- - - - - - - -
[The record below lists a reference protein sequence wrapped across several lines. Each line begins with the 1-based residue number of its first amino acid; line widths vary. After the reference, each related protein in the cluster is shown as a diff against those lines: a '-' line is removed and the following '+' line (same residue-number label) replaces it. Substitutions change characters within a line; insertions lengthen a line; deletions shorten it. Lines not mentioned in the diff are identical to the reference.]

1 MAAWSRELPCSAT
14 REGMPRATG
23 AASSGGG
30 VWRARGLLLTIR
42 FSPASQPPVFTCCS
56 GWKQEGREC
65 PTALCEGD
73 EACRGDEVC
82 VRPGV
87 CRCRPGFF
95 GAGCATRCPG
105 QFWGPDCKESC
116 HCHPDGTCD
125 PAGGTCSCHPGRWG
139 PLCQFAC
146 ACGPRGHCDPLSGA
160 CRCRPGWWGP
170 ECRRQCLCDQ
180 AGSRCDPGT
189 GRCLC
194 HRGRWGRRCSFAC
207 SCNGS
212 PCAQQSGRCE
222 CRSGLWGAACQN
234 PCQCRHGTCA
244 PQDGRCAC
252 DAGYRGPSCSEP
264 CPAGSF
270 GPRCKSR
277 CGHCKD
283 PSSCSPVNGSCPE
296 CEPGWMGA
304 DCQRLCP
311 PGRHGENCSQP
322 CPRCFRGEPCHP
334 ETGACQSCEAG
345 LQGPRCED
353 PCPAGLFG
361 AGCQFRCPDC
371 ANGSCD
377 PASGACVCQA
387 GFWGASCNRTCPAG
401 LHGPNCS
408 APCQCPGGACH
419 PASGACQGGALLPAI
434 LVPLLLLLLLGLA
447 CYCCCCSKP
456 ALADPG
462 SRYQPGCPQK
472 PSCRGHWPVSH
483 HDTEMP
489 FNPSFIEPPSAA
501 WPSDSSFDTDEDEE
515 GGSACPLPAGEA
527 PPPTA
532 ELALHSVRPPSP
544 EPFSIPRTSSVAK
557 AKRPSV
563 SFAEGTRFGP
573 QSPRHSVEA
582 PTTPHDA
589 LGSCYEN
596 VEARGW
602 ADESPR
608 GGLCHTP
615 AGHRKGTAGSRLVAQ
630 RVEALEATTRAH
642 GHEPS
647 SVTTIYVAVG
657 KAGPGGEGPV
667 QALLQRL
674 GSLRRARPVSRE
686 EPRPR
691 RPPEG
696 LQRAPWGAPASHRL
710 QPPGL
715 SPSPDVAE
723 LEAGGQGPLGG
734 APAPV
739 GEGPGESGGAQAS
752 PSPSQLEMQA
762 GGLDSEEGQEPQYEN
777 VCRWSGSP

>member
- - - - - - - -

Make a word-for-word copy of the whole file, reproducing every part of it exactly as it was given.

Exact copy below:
[The record below lists a reference protein sequence wrapped across several lines. Each line begins with the 1-based residue number of its first amino acid; line widths vary. After the reference, each related protein in the cluster is shown as a diff against those lines: a '-' line is removed and the following '+' line (same residue-number label) replaces it. Substitutions change characters within a line; insertions lengthen a line; deletions shorten it. Lines not mentioned in the diff are identical to the reference.]

1 MAAWSRELPCSAT
14 REGMPRATG
23 AASSGGG
30 VWRARGLLLTIR
42 FSPASQPPVFTCCS
56 GWKQEGREC
65 PTALCEGD
73 EACRGDEVC
82 VRPGV
87 CRCRPGFF
95 GAGCATRCPG
105 QFWGPDCKESC
116 HCHPDGTCD
125 PAGGTCSCHPGRWG
139 PLCQFAC
146 ACGPRGHCDPLSGA
160 CRCRPGWWGP
170 ECRRQCLCDQ
180 AGSRCDPGT
189 GRCLC
194 HRGRWGRRCSFAC
207 SCNGS
212 PCAQQSGRCE
222 CRSGLWGAACQN
234 PCQCRHGTCA
244 PQDGRCAC
252 DAGYRGPSCSEP
264 CPAGSF
270 GPRCKSR
277 CGHCKD
283 PSSCSPVNGSCPE
296 CEPGWMGA
304 DCQRLCP
311 PGRHGENCSQP
322 CPRCFRGEPCHP
334 ETGACQSCEAG
345 LQGPRCED
353 PCPAGLFG
361 AGCQFRCPDC
371 ANGSCD
377 PASGACVCQA
387 GFWGASCNRTCPAG
401 LHGPNCS
408 APCQCPGGACH
419 PASGACQGGALLPAI
434 LVPLLLLLLLGLA
447 CYCCCCSKP
456 ALADPG
462 SRYQPGCPQK
472 PSCRGHWPVSH
483 HDTEMP
489 FNPSFIEPPSAA
501 WPSDSSFDTDEDEE
515 GGSACPLPAGEA
527 PPPTA
532 ELALHSVRPPSP
544 EPFSIPRTSSVAK
557 AKRPSV
563 SFAEGTRFGP
573 QSPRHSVEA
582 PTTPHDA
589 LGSCYEN
596 VEARGW
602 ADESPR
608 GGLCHTP
615 AGHRKGTAGSRLVAQ
630 RVEALEATTRAH
642 GHEPS
647 SVTTIYVAVG
657 KAGPGGEGPV
667 QALLQRL
674 GSLRRARPVSRE
686 EPRPR
691 RPPEG
696 LQRAPWGAPASHRL
710 QPPGL
715 SPSPDVAE
723 LEAGGQGPLGG
734 APAPV
739 GEGPGESGGAQAS
752 PSPSQLEMQA
762 GGLDSEEGQEPQYEN
777 VCRWSGSP

>member